How much attention did you pay to last year’s medical news? Put yourself to the test with our quiz, compiled by HELEN FOSTER — it could give you some ideas for a healthier 2018. Give yourself a point for each correct answer, and see how you rate at the end.
1. Which spread did researchers at the University of York suggest might help brain function?
B) Peanut butter
In a study, people who were given a teaspoon of Marmite every day for a month used 30 per cent less energy while thinking than a control group given a teaspoon of peanut butter.
The theory is that vitamin B12 in Marmite increases levels of a brain chemical called GABA, which regulates the activity of brain cells to help the brain work efficiently.
Peanut butter lovers shouldn’t despair, though — a U.S. study linked it to a lower risk of stomach cancer. It is thought compounds called polyphenols in the nuts protect against the disease. Jam’s high sugar content means it has few, if any health benefits.
In a study, people who were given a teaspoon of Marmite every day for a month used 30 per cent less energy while thinking than a control group given a teaspoon of peanut butter
2. The appendix, rather than being a redundant organ, was found to play an important role in what?
A) Making red blood cells
B) Storing gut bacteria
C) Breaking down fibre
A study at Midwestern University in the U.S. found that mammals with an appendix have higher levels of tissue that stimulates the growth of beneficial gut bacteria.
‘If you have an appendix you may recover more quickly when you get sick, especially if the illness is gastrointestinal,’ says Professor Heather Smith, who led the research.
However, when the appendix is removed it is usually to avoid the risk of it bursting and spilling infectious bacteria into the abdominal cavity, which can lead to peritonitis, a serious inflammation of the abdominal lining.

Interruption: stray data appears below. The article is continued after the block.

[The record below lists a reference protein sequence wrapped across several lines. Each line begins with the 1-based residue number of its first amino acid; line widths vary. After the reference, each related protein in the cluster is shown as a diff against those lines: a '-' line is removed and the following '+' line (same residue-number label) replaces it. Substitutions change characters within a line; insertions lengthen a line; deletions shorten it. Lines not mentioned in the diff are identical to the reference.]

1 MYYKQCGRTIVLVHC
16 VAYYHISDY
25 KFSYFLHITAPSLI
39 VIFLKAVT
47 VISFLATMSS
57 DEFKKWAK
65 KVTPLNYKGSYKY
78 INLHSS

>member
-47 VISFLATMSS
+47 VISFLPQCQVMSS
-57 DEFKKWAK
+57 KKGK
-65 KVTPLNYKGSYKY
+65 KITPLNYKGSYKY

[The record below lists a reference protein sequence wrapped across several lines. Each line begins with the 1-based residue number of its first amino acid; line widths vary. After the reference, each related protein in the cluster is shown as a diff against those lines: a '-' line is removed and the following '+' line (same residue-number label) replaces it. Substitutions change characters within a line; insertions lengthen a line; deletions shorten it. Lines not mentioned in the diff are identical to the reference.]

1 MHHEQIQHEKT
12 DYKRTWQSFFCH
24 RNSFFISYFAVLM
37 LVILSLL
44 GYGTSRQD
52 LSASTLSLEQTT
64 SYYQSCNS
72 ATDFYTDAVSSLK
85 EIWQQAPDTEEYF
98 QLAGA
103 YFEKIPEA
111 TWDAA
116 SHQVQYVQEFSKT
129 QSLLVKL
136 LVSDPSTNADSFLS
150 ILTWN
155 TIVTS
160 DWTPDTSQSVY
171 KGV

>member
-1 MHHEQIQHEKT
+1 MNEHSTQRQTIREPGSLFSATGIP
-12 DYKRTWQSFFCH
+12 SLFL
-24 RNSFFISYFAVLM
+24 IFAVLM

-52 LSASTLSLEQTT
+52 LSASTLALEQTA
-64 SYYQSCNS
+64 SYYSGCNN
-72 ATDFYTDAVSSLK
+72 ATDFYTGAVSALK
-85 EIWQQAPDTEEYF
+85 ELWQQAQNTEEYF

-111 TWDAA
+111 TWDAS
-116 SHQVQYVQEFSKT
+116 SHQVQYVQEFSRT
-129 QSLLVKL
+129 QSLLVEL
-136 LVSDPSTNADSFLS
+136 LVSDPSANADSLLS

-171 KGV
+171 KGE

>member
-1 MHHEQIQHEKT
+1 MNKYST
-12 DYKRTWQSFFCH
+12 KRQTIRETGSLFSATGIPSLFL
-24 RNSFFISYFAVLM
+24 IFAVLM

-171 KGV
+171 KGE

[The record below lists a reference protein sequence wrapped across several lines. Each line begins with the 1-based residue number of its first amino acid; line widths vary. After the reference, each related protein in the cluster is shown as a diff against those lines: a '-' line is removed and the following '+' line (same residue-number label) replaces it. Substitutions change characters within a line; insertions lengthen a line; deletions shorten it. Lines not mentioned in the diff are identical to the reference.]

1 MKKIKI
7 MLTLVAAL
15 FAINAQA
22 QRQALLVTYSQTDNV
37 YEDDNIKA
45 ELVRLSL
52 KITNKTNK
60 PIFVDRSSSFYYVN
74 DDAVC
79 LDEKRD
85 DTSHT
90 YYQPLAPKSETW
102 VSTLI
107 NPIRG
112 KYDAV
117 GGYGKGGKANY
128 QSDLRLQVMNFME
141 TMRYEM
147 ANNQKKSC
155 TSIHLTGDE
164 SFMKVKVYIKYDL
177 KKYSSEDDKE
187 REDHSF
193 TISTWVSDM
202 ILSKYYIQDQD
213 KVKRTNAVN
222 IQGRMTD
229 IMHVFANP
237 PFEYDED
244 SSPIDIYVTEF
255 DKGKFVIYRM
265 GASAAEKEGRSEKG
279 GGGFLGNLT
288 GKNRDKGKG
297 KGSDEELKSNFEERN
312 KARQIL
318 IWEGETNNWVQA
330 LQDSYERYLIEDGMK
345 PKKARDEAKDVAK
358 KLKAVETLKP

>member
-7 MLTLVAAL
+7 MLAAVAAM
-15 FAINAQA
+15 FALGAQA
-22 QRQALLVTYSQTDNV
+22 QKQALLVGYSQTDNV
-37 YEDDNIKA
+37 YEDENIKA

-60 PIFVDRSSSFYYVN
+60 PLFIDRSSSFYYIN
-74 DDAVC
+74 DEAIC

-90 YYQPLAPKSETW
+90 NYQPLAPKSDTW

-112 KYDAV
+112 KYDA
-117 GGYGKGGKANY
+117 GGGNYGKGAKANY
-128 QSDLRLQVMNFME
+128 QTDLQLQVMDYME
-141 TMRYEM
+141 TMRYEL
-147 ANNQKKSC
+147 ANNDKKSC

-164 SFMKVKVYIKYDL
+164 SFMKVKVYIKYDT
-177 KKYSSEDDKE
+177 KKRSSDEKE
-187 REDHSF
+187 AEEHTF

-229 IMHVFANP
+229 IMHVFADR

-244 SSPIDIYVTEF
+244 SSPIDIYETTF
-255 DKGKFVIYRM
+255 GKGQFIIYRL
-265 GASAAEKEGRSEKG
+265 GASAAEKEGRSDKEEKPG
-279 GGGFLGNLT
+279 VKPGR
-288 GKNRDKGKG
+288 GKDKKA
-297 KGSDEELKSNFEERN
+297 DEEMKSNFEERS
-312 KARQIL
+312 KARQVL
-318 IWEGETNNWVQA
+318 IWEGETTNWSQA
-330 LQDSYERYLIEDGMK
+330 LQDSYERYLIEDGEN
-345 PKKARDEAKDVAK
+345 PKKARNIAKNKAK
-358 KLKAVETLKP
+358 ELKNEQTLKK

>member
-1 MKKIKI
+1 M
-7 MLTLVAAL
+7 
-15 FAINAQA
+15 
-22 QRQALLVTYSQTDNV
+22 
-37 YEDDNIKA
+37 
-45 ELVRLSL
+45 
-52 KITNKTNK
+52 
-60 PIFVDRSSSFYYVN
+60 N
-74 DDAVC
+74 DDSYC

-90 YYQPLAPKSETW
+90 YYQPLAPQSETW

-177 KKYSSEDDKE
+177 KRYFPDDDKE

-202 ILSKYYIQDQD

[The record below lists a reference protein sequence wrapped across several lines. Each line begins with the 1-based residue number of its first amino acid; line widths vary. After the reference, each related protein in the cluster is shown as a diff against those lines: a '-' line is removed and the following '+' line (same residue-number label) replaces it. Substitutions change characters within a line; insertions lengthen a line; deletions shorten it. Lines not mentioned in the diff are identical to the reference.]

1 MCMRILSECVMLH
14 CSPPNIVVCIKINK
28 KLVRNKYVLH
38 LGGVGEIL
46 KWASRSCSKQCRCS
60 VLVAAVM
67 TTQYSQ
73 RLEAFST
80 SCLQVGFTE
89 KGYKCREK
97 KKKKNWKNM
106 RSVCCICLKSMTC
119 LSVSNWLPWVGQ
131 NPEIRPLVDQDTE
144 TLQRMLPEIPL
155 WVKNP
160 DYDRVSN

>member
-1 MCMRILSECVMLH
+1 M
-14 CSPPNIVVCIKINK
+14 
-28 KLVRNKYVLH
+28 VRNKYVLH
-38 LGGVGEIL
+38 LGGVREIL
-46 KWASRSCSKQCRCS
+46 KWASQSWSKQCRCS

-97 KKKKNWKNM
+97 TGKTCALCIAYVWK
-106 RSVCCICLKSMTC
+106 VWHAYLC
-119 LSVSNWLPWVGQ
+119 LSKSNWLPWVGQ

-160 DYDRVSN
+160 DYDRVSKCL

In this case, it’s better out than in.
3. A surprising trigger for migraines and epilepsy was highlighted — what was it?
A) Pink flowers
C) Ginger cats
Researchers at the University Medical Centre, Utrecht, in the Netherlands, found that looking at pictures of black and white striped objects such as zebras can trigger migraines and seizures in sensitive people.
This type of pattern causes large numbers of the brain’s neurons to fire at the same time, which can lead to seizures and migraines, says Professor Arnold Wilkins, a psychologist at the University of Essex.
Covering one eye or putting on dark glasses when you see a trigger may help prevent an attack.
Researchers at the University Medical Centre, Utrecht, in the Netherlands, found that looking at pictures of black and white striped objects such as zebras can trigger migraines and seizures in sensitive people
4. According to the University of Nottingham, what can make the flu jab more effective?
A) Lifting your arm afterwards
B) Drinking coffee
C) Doing something that puts you in a good mood
People in a good mood on the day they had their flu jab had a more powerful immune response to the vaccination — meaning greater protection from the virus.
The researchers measured how many antibodies — proteins that fight off bacteria and viruses — the recipient created after the jab and asked how they felt on the day.
There are two theories as to why this may be: ‘Either positive mood can reduce the release of hormones such as cortisol that negatively affect the immune system, or people with positive moods may engage in healthier behaviours in general to boost the immune system,’